I don't use them for playing illegal copies of games, I do however, load owned games onto the consoles.
tech3312 10th August 2007, 15:33 Quote
why would they make a raid on mod chips? were all of us here on bit-tech are modders now it's "illegal to make mod chips?" they should ban all soldering gund and circuit boards if modding is illegal. and let me show another point why sould they ban download sites? once they knock one down another one is going to pop up and pop up again and the process is going to be the same. they alway's find stupid laws on technology to bind it to us like it's illegal to listen ipods on the streets man even if they approve that law i'll still listen music on the street
Amon 10th August 2007, 15:43 Quote
Totally illogical. We'll might as well ban synthetic engine oil because you're inescapably going to gain a few horsepower by using it, thus allegedly making you more capable of careless driving or street racing.

Cheers to your failed political leaders. I'm surprised at how Americans haven't migrated to places of far better adult living.
tech3312 10th August 2007, 15:56 Quote
GET OVER IT!!! THIS IS TECHNOLOGY AGE THERE"S BOUND TO BE SOME FLAWS AND U JUST HAVE TO TURN YOUR HEAD AWAY!! this just pisses me off product with some flaws ther's people that can fix it to make it better thist's modding or people like to call it HACKING!!!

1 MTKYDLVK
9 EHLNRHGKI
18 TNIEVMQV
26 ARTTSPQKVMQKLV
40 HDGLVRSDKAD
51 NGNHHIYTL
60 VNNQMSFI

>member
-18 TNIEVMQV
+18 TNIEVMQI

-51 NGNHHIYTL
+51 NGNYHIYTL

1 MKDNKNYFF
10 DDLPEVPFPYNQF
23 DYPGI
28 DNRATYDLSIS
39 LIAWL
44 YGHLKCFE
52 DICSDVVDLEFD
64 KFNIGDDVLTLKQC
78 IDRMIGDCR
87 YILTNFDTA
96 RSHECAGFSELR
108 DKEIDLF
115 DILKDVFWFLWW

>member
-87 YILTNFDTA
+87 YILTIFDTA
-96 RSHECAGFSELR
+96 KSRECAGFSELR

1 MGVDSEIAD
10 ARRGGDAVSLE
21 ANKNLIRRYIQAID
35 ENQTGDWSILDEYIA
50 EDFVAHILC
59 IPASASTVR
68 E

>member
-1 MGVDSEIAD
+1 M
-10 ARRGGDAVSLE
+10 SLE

crazybob 11th August 2007, 05:00 Quote
Tech3312, words honestly escaped me when I read that post. I had to sit here for a few minutes to figure out what I actually wanted to say.

First, I don't have to accept flaws. If a product is flawed, I can either return it to the merchant, or I can complain to the company that made it. If the flaw comes up after some use, I can fix it myself if that's within my abilities, or I can demand the company repairs it for me if the damage is reasonable and the warranty is still valid. Technology is no different from anything else, and you can't ask me to accept flaws. I'm certainly not going to turn my head away and ignore problems, because that shows the companies that I'll accept these flaws, and then they'll continue releasing flawed products.

However, that's completely irrelevant because the XBox isn't flawed. I just wrote the paragraph above because I really, really don't like you telling me that I have to ignore flaws for some arbitrary reason you've just come up with relating to the fact that it's technology. A pacemaker is technology and I'd be pretty pissed if there were flaws in that.

More importantly and more to the point, modding an XBox is not aimed at correcting flaws. It is aimed at increasing the capabilities of a device beyond what the manufacturer intended. If you think this is such a bad thing, I think you may have come to the wrong site, as Bit-Tech is all about modifying computers to do and be more than they were intended by the manufacturer. I own my console. I bought it with my own money. I, not the Microsoft Corporation, own it. If I want to add a chip that allows me to use it as a networked video player, I'm well within my rights as a consumer to do so. They wouldn't mind if I painted it, and this is fundamentally no different.